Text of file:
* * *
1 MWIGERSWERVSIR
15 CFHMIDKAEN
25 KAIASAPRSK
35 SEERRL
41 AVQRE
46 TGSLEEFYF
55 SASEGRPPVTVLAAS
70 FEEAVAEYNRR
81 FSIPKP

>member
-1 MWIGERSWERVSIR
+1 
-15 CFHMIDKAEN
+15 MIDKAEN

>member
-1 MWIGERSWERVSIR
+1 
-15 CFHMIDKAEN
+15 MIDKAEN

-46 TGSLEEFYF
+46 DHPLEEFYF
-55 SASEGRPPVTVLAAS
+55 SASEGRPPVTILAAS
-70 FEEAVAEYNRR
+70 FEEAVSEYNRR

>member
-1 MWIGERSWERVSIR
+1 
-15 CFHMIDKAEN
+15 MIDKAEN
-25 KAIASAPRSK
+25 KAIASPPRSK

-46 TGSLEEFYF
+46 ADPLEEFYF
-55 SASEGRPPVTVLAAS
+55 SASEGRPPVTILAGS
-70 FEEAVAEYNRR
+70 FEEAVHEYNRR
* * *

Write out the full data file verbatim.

1 MWIGERSWERVSIR
15 CFHMIDKAEN
25 KAIASAPRSK
35 SEERRL
41 AVQRE
46 TGSLEEFYF
55 SASEGRPPVTVLAAS
70 FEEAVAEYNRR
81 FSIPKP

>member
-1 MWIGERSWERVSIR
+1 
-15 CFHMIDKAEN
+15 MIDKAEN

>member
-1 MWIGERSWERVSIR
+1 
-15 CFHMIDKAEN
+15 MIDKAEN

-46 TGSLEEFYF
+46 DHPLEEFYF
-55 SASEGRPPVTVLAAS
+55 SASEGRPPVTILAAS
-70 FEEAVAEYNRR
+70 FEEAVSEYNRR

>member
-1 MWIGERSWERVSIR
+1 
-15 CFHMIDKAEN
+15 MIDKAEN
-25 KAIASAPRSK
+25 KAIASPPRSK

-46 TGSLEEFYF
+46 ADPLEEFYF
-55 SASEGRPPVTVLAAS
+55 SASEGRPPVTILAGS
-70 FEEAVAEYNRR
+70 FEEAVHEYNRR